What is the “diversion subsidy?” Recipients of Social Security and Railroad Retirement Tier I benefits pay taxes on that benefit, if their overall income if above a certain threshold. The taxes they pay are not deposited into the general fund as most taxes are. The 1983 National Commission on Social Security Reform recommended returning these tax receipts to the Social Security and Railroad Retirement, respectively, to bolster their account balances.
However, taxes on benefits received from a private pension plan are deposited in the general fund and are not deposited back into the private pension fund from which they were paid. But since 1983, the taxes a Railroad Retirement recipient pays on his or her Tier II benefit, which is effectively a government-administered private pension, are “diverted,” i.e., transferred into Railroad Retirement (plus the taxes paid on that part of Tier I benefits above and beyond a Social Security benefit). According to the Railroad Retirement Board, since 1984, more than $8.5 billion has been transferred to Railroad Retirement; in 2017 alone, $422 million was transferred into Railroad Retirement.
It would be difficult for the railroads to argue that the truckers underpay for the damage they do to highways and should pay a weight-distance fee, in effect arguing that truckers’ operations are being subsidized, while the railroads continue to get the diversion subsidy. The railroads may be hoping that because the diversion subsidy comes through the tax code, calling their proposal a fee would avoid the tax committees’ jurisdiction and discussion of the diversion subsidy, which opponents of a weight-distance tax would inevitably bring attention to.
4) Trucking companies are increasingly becoming a bigger part of railroad revenues. Individual trucking companies that oppose a weight-distance fee will lean on their railroad partners to not support such an effort, much as they did during consideration of the LCV freeze. There will be railroads that are more than uncomfortable seeking to impose greater costs on their trucking competitors/partners. Moreover, industries that propose to impose fees upon their competitors have a high hurdle to cross, as the AAR experience in the ’80s proved.
Advocacy for the fee is complicated by the American Short Line and Regional Railroad Association’s (ASLRRA) pursuit of a permanent extension of the Section 45 tax credit (45G), which the AAR supports. Committee jurisdiction aside, explaining why the AAR supports short lines getting a credit for infrastructure investment while saying truckers underpay for the damage they incur on highways gets confusing and messy at best.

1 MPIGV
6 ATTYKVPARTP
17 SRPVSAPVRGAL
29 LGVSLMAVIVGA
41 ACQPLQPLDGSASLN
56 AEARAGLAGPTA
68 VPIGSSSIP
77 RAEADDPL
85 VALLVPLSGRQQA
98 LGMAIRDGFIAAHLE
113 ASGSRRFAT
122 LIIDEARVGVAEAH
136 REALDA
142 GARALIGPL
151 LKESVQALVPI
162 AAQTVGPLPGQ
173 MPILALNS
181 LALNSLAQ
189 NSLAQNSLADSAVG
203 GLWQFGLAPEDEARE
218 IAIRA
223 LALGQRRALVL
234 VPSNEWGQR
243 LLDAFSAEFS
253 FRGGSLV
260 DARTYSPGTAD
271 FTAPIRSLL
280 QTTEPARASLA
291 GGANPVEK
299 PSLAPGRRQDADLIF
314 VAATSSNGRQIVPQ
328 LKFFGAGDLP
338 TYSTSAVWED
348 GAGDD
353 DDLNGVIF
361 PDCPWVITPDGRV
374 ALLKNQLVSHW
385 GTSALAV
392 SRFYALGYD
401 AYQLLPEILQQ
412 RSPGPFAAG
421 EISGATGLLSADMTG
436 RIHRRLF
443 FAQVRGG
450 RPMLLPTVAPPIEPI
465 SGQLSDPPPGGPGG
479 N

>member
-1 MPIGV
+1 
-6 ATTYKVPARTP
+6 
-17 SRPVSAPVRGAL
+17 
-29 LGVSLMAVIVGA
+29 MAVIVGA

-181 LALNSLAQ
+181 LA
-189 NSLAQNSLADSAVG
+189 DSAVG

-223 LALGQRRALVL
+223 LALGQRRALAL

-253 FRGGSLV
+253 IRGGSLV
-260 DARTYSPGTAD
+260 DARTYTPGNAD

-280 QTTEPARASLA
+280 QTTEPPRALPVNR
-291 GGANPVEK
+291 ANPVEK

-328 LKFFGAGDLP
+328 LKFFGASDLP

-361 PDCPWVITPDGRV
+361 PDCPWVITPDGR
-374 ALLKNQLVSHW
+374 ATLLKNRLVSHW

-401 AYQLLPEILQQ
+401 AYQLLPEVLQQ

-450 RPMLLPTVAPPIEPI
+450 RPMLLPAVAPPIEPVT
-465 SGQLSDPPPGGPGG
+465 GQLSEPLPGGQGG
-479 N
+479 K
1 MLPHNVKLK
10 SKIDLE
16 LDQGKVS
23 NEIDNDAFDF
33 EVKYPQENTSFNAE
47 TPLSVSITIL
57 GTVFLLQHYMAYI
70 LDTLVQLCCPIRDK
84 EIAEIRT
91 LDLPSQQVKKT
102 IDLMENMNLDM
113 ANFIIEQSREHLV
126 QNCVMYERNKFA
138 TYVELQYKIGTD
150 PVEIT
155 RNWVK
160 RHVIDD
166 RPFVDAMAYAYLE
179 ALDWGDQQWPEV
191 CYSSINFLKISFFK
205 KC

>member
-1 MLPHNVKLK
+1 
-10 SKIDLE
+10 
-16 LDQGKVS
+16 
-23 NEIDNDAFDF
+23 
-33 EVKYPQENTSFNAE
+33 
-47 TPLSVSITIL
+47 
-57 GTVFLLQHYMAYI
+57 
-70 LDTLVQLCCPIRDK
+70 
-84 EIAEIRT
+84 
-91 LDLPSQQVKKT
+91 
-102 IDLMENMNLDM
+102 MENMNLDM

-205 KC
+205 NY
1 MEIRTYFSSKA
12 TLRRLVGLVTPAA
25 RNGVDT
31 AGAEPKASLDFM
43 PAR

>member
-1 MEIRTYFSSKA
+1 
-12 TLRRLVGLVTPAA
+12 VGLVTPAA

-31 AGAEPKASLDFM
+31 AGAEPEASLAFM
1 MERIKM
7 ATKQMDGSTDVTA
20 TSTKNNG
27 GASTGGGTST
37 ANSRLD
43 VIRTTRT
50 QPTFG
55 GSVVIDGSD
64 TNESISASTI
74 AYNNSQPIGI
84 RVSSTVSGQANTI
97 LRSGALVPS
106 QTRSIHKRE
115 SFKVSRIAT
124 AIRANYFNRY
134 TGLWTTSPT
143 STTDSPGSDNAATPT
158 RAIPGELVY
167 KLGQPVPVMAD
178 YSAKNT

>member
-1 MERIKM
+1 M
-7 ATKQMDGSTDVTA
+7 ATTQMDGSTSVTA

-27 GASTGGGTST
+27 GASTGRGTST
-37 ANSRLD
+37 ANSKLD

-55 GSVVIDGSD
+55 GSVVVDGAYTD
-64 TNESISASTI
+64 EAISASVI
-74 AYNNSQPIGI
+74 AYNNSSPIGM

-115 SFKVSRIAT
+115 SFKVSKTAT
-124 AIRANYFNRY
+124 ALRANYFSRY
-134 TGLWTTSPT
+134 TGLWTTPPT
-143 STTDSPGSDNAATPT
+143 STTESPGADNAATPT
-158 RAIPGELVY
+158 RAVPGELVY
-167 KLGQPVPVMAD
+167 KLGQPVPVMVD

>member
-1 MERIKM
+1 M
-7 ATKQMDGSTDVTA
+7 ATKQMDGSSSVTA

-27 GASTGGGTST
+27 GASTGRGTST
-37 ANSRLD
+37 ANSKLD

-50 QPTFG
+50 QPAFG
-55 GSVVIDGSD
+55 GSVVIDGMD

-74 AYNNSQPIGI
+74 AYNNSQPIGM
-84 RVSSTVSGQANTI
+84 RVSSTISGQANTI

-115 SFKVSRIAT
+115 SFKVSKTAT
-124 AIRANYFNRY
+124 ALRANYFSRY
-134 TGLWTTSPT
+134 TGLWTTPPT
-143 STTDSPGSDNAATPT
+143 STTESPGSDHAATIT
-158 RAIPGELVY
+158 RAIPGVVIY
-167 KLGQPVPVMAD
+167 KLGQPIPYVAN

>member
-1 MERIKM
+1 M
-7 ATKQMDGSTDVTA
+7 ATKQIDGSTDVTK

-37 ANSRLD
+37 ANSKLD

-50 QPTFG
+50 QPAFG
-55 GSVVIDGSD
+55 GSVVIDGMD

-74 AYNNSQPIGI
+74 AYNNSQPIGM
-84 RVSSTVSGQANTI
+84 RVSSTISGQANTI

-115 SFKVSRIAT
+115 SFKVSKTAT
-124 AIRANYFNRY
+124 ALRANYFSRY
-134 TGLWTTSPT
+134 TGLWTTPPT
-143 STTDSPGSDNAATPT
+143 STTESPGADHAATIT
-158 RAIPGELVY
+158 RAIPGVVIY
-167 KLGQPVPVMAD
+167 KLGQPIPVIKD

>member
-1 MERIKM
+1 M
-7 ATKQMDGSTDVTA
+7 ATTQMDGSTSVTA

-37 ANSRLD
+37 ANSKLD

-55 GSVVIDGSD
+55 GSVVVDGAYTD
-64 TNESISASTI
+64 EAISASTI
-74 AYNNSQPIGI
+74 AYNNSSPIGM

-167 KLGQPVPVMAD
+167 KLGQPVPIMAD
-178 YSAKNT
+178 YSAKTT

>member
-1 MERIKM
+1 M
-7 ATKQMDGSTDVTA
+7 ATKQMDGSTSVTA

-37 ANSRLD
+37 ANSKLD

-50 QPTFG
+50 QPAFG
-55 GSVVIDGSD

In a similar vein, one of the highest priorities of the railroad industry today is the pursuit of federal grants, be they TIGER, BUILD or INFRA grants. These grants are found money, since they come from the general fund. In the AAR’s testimony where it advocates a weight-distance fee, the very next section of the testimony advocates funding for these grant programs, the real priority of the AAR.
Finally, the railroads lack strong political allies on this issue. The American Automobile Association has been a supporter in years past, and economists support the user-pays principle. Railroad suppliers who do not supply the trucking industry would likely support the initiative, and rail labor would join the AAR in support, albeit after the pursuit of its own agenda. Beyond these groups, there are few fervent supporters. One need look no further than the few states that have weight-distance fees or taxes, and the absence of a federal weight-distance fee or tax, to conclude that—the best efforts of the AAR years ago notwithstanding—there is substantial lack of support for the concept. This is just what the AAR concluded before pursuing the LCV freeze.
A weight-distance fee or tax promotes efficiency and is unquestionably sound public policy. Any serious effort to enact such a policy requires a lot more than lip service, as enactment has some extremely high hurdles to cross.
Bill Newman is a former Vice President and Washington Counsel for Conrail. Prior to joining Conrail, he worked for the House Energy and Commerce Committee, spending much of his last two years on the Staggers Rail Act. Since leaving Conrail, he has been consulting to both public and private organizations on transportation, energy and environmental issues. He has written articles for the Mackinac Center for Public Policy, R Street Institute and Reason Foundation.